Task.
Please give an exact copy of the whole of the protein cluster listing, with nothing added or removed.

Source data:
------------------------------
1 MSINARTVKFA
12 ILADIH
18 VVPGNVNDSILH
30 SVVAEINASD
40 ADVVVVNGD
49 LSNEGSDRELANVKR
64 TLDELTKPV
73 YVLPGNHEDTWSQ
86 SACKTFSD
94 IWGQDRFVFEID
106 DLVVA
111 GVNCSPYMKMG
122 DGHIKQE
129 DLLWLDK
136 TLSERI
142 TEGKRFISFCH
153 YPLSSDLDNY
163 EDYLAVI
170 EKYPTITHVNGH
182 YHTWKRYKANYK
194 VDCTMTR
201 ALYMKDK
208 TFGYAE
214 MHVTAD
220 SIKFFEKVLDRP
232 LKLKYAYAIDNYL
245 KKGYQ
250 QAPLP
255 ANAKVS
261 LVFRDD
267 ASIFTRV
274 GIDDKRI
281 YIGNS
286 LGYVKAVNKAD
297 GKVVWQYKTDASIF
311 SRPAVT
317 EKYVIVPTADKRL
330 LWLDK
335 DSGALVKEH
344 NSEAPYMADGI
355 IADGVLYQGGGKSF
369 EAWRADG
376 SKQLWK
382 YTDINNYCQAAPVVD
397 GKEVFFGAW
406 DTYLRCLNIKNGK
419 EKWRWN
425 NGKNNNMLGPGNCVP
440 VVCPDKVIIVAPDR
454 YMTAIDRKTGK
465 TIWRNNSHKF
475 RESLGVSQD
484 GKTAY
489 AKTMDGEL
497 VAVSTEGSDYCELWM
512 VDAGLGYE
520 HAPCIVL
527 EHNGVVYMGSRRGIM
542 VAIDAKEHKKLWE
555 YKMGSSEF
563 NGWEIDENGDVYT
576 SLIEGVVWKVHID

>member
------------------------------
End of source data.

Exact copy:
1 MSINARTVKFA
12 ILADIH
18 VVPGNVNDSILH
30 SVVAEINASD
40 ADVVVVNGD
49 LSNEGSDRELANVKR
64 TLDELTKPV
73 YVLPGNHEDTWSQ
86 SACKTFSD
94 IWGQDRFVFEID
106 DLVVA
111 GVNCSPYMKMG
122 DGHIKQE
129 DLLWLDK
136 TLSERI
142 TEGKRFISFCH
153 YPLSSDLDNY
163 EDYLAVI
170 EKYPTITHVNGH
182 YHTWKRYKANYK
194 VDCTMTR
201 ALYMKDK
208 TFGYAE
214 MHVTAD
220 SIKFFEKVLDRP
232 LKLKYAYAIDNYL
245 KKGYQ
250 QAPLP
255 ANAKVS
261 LVFRDD
267 ASIFTRV
274 GIDDKRI
281 YIGNS
286 LGYVKAVNKAD
297 GKVVWQYKTDASIF
311 SRPAVT
317 EKYVIVPTADKRL
330 LWLDK
335 DSGALVKEH
344 NSEAPYMADGI
355 IADGVLYQGGGKSF
369 EAWRADG
376 SKQLWK
382 YTDINNYCQAAPVVD
397 GKEVFFGAW
406 DTYLRCLNIKNGK
419 EKWRWN
425 NGKNNNMLGPGNCVP
440 VVCPDKVIIVAPDR
454 YMTAIDRKTGK
465 TIWRNNSHKF
475 RESLGVSQD
484 GKTAY
489 AKTMDGEL
497 VAVSTEGSDYCELWM
512 VDAGLGYE
520 HAPCIVL
527 EHNGVVYMGSRRGIM
542 VAIDAKEHKKLWE
555 YKMGSSEF
563 NGWEIDENGDVYT
576 SLIEGVVWKVHID

>member